Cargo declined by 2.5% year-over-year in November but was up 0.4% month-over-month, continuing a “somewhat positive trend in volumes transported,” the report said.
In comparison volumes had declined by 6.9% year-over-year in August, by 5.3% in September, and by 4.7% in October.
“Load factors have climbed steadily since August, improving by 2 to 2.5 %-points in each of the months September, October and November,” WorldACD said.
“If the trend continues, the month of December may be the first month in 2019 showing no YoY decline,” it added.
But even if December year-on-year turns out “neutral,” the worldwide volume for the full year 2019 will be -4.3% compared to 2018. Taking out the “bumper year” 2018, the change from 2017 to 2019 will be -2.2%, it further said.
Worldwide, general cargo was down -5.5% year-on-year in November, but special cargo continued to grow, recording its highest growth in November at +4.2% year-on-year. High-tech & other vulnerable goods increased by +14% year-on-year, while pharma & temperature-controlled goods rose by +5%. Perishables in total increased by 2% year-on-year: flowers did best (+6%) and meat did worst (-2%).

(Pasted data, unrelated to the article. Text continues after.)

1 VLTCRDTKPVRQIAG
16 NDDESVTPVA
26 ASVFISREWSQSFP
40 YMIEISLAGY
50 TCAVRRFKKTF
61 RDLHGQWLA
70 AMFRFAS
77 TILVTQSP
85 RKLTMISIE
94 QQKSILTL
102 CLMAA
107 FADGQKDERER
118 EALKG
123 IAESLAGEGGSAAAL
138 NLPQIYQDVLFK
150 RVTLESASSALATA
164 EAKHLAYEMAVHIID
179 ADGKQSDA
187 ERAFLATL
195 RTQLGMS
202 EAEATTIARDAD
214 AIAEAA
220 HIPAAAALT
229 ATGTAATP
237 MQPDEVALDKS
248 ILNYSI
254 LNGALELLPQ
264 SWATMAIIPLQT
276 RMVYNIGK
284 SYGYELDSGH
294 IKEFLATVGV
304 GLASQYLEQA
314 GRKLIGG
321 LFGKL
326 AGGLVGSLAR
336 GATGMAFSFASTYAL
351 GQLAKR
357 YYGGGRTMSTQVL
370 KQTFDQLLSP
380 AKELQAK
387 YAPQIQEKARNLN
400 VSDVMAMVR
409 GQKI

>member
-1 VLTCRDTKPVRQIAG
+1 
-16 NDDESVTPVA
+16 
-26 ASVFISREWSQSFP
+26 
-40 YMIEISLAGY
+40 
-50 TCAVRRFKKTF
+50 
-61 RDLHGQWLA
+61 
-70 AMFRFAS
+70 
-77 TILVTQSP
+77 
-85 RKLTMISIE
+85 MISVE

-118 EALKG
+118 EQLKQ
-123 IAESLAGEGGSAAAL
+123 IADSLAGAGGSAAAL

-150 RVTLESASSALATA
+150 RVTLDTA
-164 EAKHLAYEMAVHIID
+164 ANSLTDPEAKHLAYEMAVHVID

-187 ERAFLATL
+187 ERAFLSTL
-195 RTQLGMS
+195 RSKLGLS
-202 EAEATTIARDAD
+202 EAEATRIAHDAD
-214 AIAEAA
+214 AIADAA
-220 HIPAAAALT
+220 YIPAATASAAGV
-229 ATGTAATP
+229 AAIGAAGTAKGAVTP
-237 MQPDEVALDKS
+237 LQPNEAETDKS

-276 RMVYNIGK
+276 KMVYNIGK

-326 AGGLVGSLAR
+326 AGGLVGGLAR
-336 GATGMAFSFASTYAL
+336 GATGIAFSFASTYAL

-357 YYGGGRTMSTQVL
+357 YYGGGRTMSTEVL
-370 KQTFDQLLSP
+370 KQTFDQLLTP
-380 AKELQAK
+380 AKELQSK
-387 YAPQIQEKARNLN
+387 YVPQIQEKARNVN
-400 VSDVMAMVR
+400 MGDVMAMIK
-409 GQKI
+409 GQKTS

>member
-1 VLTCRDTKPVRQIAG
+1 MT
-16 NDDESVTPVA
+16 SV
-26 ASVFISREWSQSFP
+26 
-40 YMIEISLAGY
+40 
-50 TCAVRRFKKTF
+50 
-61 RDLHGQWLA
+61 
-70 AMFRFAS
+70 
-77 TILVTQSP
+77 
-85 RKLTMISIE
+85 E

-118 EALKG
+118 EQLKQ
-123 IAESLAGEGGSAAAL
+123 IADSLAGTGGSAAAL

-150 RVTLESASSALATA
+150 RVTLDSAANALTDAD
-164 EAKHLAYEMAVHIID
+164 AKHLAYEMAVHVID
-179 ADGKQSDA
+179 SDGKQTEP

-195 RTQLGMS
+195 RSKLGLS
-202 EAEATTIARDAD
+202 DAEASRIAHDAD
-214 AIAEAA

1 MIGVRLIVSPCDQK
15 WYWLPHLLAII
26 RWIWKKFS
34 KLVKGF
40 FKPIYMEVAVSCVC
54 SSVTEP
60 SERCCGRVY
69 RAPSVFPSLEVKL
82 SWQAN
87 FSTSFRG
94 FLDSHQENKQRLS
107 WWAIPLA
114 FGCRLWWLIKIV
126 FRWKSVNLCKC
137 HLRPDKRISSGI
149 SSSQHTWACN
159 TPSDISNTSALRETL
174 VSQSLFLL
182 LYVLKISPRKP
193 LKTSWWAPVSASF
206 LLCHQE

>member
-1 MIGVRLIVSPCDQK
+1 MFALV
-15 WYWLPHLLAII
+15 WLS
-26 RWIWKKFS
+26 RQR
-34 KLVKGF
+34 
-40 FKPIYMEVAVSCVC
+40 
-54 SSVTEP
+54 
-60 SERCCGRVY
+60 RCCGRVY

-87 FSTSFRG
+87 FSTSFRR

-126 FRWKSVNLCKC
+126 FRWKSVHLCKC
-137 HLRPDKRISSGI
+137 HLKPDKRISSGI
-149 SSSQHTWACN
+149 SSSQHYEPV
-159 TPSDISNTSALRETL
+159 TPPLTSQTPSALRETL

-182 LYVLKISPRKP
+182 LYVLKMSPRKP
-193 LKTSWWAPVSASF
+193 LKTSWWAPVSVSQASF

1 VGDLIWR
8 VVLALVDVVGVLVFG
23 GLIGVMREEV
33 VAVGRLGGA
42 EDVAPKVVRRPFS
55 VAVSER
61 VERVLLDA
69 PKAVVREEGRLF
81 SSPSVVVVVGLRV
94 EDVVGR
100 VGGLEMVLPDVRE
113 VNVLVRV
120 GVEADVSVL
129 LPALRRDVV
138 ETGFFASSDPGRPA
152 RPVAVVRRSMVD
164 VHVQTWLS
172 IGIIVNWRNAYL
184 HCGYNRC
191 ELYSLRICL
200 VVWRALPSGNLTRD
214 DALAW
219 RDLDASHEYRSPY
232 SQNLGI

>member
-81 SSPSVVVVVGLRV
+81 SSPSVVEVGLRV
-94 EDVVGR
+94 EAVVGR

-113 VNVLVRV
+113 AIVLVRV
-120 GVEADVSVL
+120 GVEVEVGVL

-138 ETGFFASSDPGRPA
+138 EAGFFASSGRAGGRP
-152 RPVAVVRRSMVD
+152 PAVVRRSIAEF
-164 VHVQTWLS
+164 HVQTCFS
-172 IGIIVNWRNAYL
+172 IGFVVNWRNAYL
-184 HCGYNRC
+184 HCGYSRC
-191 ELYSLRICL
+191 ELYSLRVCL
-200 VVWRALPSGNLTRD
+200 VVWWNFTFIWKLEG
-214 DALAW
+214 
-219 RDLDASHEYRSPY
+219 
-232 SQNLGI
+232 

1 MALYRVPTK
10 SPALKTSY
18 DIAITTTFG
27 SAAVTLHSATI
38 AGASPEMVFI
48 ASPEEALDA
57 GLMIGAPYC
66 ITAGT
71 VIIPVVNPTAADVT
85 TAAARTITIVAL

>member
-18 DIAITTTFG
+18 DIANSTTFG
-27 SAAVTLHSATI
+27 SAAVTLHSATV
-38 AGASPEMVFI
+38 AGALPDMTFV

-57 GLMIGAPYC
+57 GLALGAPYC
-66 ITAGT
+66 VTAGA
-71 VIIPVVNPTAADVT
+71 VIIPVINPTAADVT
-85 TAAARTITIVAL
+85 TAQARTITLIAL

Surprisingly, China and Hong Kong continued their ongoing growth noted since October. In October and November, the two origins together increased outgoing volumes by 4.6% compared with 2017 and by 5.1% compared with 2018.
Main engines behind this growth are the destinations Europe and the Middle East & South Asia, while exports to North America decreased. High-tech goods were the fastest growing product category ex-China and Hong Kong.
While more than 5% down for the year 2019, the origin Asia-Pacific as a whole did not show a year-on-year decrease in November. All other origin regions except one also showed a better year-on-year performance in November than in the ten months before. The exception was Europe, which was down -5.1% year-on-year for the year up till now, but -5.5% for November.
The positive outlier in Europe’s performance this year has been Northern Europe, showing an 11.6% year-on-year growth, largely driven by Norway’s exceptional more than 20% growth. More than 80% of Norway’s export by air is comprised of fish and seafood, two-thirds of which goes to Asian countries. The Norwegian Seafood Council attributes this growth to an increased demand for—in particular—the healthy “fatty fish” types salmon and mackerel.
For China and Hong Kong, the largest kilogram increases contributing to the volume improvements in 2019 came from Apex Logistics, Kerry Logistics and Sky Dragon Logistics. Apart from DGF/Sinotrans, the world’s larger forwarders did not feature in the list of top growth forwarders in 2019.
Photo by Gabriel Freytez